Why Small Businesses Need to Take Cybersecurity Seriously

Defend Your Business from Cyberattacks

Every business owner is aware of the power of the internet; it can collect materials, dispense products, and get people paid in only a few clicks. There are more platforms than ever, and business owners can use them to spread PR, make business deals, and promote messaging. Small and medium business owners should be aware of their presence on the internet since growth demands public interest.

That same public interest drives sales and may also attract unwanted attention. Unwanted attention can result in review bombings, social media attacks, and cyberattacks. Cyberattacks are an enormous risk for the business owner, arguably far more dangerous than review bombings or social media arguments.

Cybersecurity is not a common topic for small business owners—after all, hackers only target big businesses or corporations, right? That’s a common misconception about hackers and their goals. For example, in 2019, almost half of all data breaches occurred from small businesses; worse, those victims also lost an average of $3 million per cyberattack.

Business owners can protect themselves if attackers seek personal information or more significant resources. Business owners who arm themselves with knowledge about the threats they face, and take proactive steps, will be well served.

Why Cybersecurity Matters for Small Businesses

Cybersecurity matters to a small business for countless reasons; we can put most of them into two categories: direct information protection and non-data benefits. All business owners should consider working with professionals in this respect—they can provide all these features and more.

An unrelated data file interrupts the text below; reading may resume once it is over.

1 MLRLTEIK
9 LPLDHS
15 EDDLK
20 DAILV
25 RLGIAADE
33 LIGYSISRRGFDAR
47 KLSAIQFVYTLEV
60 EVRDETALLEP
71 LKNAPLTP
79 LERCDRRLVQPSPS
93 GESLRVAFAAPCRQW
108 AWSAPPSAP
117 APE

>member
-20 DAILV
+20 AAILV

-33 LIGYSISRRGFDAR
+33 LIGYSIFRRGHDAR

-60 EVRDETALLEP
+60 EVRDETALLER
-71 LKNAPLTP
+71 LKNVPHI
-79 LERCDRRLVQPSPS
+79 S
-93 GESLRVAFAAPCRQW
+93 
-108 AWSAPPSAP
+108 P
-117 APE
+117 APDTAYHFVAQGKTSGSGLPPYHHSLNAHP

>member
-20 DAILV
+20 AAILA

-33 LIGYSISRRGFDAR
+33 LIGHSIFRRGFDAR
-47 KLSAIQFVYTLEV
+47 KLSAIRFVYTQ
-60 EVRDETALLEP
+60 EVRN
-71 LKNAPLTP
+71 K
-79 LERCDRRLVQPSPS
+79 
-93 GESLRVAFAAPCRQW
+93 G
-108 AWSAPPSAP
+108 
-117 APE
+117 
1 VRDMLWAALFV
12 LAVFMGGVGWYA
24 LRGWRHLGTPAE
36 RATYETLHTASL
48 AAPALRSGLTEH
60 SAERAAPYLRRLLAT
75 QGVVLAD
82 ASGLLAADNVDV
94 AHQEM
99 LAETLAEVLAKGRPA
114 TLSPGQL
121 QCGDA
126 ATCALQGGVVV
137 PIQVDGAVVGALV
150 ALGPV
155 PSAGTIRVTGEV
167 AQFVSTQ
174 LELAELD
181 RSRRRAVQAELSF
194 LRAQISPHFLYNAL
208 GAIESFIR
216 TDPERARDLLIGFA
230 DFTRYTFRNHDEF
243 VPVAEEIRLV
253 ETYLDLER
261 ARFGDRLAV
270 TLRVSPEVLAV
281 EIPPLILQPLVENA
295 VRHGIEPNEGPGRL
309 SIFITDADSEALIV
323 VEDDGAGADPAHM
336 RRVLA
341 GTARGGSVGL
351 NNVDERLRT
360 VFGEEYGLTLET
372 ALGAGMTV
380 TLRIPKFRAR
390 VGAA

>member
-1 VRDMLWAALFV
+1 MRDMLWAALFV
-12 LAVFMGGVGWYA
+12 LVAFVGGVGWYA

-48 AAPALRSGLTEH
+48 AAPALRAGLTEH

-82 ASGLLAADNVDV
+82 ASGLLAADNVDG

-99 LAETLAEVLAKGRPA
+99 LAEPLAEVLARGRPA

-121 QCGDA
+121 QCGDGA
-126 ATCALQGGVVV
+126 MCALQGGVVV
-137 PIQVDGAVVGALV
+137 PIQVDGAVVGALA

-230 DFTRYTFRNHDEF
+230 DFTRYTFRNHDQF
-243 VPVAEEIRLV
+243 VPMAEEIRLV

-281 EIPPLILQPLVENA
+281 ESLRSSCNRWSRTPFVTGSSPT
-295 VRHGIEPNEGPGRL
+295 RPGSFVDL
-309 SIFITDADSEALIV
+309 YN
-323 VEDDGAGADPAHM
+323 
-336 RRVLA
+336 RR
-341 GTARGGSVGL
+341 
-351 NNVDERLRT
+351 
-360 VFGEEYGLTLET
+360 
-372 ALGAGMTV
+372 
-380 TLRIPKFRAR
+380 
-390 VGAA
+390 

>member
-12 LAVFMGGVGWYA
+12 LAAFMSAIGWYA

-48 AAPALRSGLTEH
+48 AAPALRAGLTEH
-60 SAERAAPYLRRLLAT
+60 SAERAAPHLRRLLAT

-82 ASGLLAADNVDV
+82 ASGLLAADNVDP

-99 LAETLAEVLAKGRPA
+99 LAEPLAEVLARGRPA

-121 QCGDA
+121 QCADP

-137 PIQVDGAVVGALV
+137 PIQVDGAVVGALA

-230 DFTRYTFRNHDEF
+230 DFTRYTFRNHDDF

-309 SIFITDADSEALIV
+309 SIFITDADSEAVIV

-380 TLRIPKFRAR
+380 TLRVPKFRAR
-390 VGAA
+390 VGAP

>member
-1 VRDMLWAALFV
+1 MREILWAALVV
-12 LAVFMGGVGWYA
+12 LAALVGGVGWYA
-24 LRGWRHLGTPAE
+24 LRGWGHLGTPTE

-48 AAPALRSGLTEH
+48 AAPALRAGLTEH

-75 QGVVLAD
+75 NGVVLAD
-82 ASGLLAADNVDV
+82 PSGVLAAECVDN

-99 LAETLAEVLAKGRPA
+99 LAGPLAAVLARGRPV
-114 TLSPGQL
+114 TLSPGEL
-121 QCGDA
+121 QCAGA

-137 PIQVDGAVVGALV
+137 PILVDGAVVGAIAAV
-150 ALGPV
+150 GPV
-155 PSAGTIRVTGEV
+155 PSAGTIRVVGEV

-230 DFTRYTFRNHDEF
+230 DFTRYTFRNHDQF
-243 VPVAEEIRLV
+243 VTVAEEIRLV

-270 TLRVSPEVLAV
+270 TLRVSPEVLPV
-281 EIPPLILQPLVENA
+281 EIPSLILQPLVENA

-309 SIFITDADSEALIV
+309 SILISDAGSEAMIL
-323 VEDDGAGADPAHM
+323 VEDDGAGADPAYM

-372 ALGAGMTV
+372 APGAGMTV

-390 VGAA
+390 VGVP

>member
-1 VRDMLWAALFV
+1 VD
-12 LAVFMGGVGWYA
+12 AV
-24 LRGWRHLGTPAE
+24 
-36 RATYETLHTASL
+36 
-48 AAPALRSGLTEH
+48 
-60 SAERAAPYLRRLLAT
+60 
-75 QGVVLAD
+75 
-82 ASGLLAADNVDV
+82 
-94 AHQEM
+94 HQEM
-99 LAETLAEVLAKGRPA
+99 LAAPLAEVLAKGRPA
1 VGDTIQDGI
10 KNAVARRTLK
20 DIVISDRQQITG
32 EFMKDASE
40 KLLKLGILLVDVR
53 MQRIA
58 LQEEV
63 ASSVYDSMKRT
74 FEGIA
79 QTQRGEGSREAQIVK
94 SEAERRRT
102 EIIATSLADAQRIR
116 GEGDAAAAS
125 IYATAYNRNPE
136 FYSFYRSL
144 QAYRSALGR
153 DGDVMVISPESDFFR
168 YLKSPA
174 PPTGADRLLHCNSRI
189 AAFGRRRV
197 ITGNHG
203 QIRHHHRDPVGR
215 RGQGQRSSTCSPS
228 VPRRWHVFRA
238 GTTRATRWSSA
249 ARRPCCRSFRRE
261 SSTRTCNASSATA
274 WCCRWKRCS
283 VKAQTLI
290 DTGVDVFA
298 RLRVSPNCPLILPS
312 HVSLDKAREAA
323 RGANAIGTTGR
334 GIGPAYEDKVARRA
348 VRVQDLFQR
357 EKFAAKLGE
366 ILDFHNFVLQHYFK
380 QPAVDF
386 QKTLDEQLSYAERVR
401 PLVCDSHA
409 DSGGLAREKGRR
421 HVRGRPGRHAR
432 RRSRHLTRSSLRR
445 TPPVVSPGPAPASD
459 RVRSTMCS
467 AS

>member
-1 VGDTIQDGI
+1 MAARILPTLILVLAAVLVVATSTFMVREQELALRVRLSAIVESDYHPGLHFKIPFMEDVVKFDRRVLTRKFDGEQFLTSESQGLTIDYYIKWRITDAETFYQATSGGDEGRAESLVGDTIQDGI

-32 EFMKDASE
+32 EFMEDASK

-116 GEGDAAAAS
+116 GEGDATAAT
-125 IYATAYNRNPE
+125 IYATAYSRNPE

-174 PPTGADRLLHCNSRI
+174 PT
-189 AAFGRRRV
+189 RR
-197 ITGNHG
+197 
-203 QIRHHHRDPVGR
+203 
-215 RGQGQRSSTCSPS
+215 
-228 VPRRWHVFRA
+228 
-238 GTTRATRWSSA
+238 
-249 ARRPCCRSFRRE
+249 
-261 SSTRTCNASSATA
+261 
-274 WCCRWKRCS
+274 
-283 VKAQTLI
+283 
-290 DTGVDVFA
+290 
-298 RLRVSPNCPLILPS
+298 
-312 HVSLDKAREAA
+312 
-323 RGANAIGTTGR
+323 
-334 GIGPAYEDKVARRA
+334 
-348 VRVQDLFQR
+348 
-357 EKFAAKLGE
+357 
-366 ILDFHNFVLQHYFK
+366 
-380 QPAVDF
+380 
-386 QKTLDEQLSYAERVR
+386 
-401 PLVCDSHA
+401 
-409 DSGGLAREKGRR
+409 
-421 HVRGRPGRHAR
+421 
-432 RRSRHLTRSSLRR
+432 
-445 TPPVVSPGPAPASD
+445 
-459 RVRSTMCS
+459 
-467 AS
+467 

Direct information protection is cybersecurity’s bread and butter. At the bare minimum, every business should have consumer-level protection; this doesn’t mean that this low-level software is the best option or even worth the costs. Imagine a data breach, and the business closed six months later. That’s a reality for many victims of cyberattacks—don’t let optimism bias close your doors too.

Non-data benefits, on the other hand, are a byproduct of excellent cybersecurity. These benefits should be more than “24-hour customer service,” …woo? Good security programs have more than pithy slogans. Here are some of the basic benefits a good security software would provide any business owner:

  • Reduces downtime: good security will stop an attack before it happens.
  • Improved productivity: security should never hinder production.
  • Immediate response times: 24/7 is great unless no one answers.
  • Saves tons of money: 51% of small business owners pay the ransomware.
  • It gives everyone a sense of security: data breaches aren’t an issue.

What Makes Your Small Business a Target for Hackers?

Two facts make a small business a target for hackers.

  •  Forty-seven percent of small businesses have no cybersecurity budget. This high percentage means that many small businesses have no chance of an attack. Hackers often stalk their targets before attacking—they aim for data breaches.